from the FAS Project on Government Secrecy
Volume 2008, Issue No. 34
April 7, 2008

Secrecy News Blog:


Last year, U.S. Navy Lt. Cmdr. Matthew Diaz was convicted of unlawfully disclosing classified information to an unauthorized person, after he provided the names of prisoners secretly held in military detention at Guantanamo Bay to a civil rights organization. He was sentenced to six months in prison and ordered discharged from the Navy.

Last week, Diaz was honored as a "truth teller" at the National Press Club in Washington, DC for the very same action.

He received the Ridenhour Award, named for the late Ron Ridenhour, who revealed the 1968 massacre of Vietnamese at My Lai.

"Lt. Cmdr. Diaz demonstrated independent judgment, fidelity to the Constitution, and uncommon courage," according to the Ridenhour Award statement.

"By disclosing the names of prisoners secretly detained at Guantanamo, he broke ranks and he violated the law, and for that he has paid a serious price. But we believe that he also demonstrated a profound loyalty to the United States and its enduring constitutional principles."

The April 3 remarks of Matthew Diaz upon receiving the Ridenhour Award may be found here:

The award ceremony and some of the background to it were described by Joe Conason in "A Truth Teller Who Deserves Justice,", April 4:

A longer treatment of the Diaz case appeared in "Naming Names at Gitmo" by Tim Golden, New York Times Magazine, October 21, 2007:

Remarkably, Diaz appears to be the first American ever convicted under the espionage statutes for disclosing classified information to another American rather than to a foreign person or government, according to a new study of espionage in America.


Financial incentives and external coercion play a diminishing role in motivating Americans to spy against the United States, according to a new Defense Department study. But divided loyalties are increasingly evident in recent espionage cases.

"Two thirds of American spies since 1990 have volunteered. Since 1990, spying has not paid well: 80% of spies received no payment for espionage, and since 2000 it appears no one was paid."

"Offenders since 1990 are more likely to be naturalized citizens, and to have foreign attachments, connections, and ties, and therefore they are more likely to be motivated to spy from divided loyalties." Even so, the majority (65%) of American spies are still native born.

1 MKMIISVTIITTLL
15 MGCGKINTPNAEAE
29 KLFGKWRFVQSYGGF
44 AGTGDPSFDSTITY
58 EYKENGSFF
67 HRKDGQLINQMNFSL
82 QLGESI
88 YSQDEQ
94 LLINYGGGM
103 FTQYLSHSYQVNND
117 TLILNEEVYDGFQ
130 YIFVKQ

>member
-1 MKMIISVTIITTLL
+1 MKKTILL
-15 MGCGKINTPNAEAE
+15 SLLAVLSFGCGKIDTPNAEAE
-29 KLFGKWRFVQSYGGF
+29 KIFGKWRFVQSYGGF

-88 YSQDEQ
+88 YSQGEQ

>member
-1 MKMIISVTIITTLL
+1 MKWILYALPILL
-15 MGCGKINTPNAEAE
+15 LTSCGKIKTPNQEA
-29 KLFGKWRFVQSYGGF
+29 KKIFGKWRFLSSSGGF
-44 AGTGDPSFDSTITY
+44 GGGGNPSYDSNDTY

The changing circumstances surrounding the practice of espionage today require revision of the existing espionage laws, the study concludes.

"Recent espionage cases involving stateless transnational groups illustrate the strain of how to sort out and apply ... ambiguities in the current [espionage] statutues."

The new study was performed for the Defense Personnel Security Research Center, with the support of the Counterintelligence Field Activity (which reportedly may soon be dismantled). A copy was obtained by Secrecy News.

See "Changes in Espionage by Americans: 1947-2007," by Katherine L. Herbig, Defense Personnel Security Research Center, March 2008:


Pending legislation to reform the use of the state secrets privilege received a wave of support last week from numerous public interest, professional and civil liberties organizations.

While the bill is opposed by the Attorney General (Secrecy News, 04/03/08), it received strong endorsements from the American Bar Association, the American Civil Liberties Union, the Brennan Center for Justice, the Center for Democracy and Technology, the Electronic Frontier Foundation, the Constitution Project and others. See their statements and responses to the Attorney General's March 31 letter on the subject here:


Prosecutors in the case of two former AIPAC lobbyists who are charged with unlawful transmission of classified information last week asked a court to prevent the former director of the Information Security Oversight Office, J. William Leonard, from testifying for the defendants (Secrecy News, 03/18/08).

Mr. Leonard, who was the government's senior classification policy authority for the past five years until his recent retirement, should not be allowed to assist the defense, prosecutors said. There are legal and ethical prohibitions against his testimony, according to the prosecution, particularly since he once had a discussion with prosecutors about the case.

"Mr. Leonard is subject to a permanent restriction on appearing as an expert witness on behalf of any other party in this matter except the United States," prosecutors argued in their March 31 motion.

The prosecution move highlights the awkward fact that several of the government's own most distinguished classification experts are siding with the defense in this case.

Another former ISOO director, Steven Garfinkel, has also been named as a potential expert witness for the defense.

Perhaps with that prospect in mind, the government motion stated that "The statutory restrictions enumerated herein may likewise apply to other expert witnesses the defense intends to present."

The government motion was first reported by the Jewish Telegraphic Agency in "Gov't: Bar Classification Czar," April 4:


Secrecy News is written by Steven Aftergood and published by the Federation of American Scientists.

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